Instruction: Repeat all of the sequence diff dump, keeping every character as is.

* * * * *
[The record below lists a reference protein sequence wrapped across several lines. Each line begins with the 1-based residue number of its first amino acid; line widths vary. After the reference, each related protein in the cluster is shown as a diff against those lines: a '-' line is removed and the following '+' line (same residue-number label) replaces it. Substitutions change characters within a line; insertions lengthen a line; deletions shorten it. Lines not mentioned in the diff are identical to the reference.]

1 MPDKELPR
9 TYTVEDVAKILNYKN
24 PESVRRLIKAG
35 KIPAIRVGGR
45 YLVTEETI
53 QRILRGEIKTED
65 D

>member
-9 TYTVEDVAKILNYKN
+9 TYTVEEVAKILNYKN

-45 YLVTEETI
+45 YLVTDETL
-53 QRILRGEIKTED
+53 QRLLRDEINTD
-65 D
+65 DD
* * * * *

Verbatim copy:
[The record below lists a reference protein sequence wrapped across several lines. Each line begins with the 1-based residue number of its first amino acid; line widths vary. After the reference, each related protein in the cluster is shown as a diff against those lines: a '-' line is removed and the following '+' line (same residue-number label) replaces it. Substitutions change characters within a line; insertions lengthen a line; deletions shorten it. Lines not mentioned in the diff are identical to the reference.]

1 MPDKELPR
9 TYTVEDVAKILNYKN
24 PESVRRLIKAG
35 KIPAIRVGGR
45 YLVTEETI
53 QRILRGEIKTED
65 D

>member
-9 TYTVEDVAKILNYKN
+9 TYTVEEVAKILNYKN

-45 YLVTEETI
+45 YLVTDETL
-53 QRILRGEIKTED
+53 QRLLRDEINTD
-65 D
+65 DD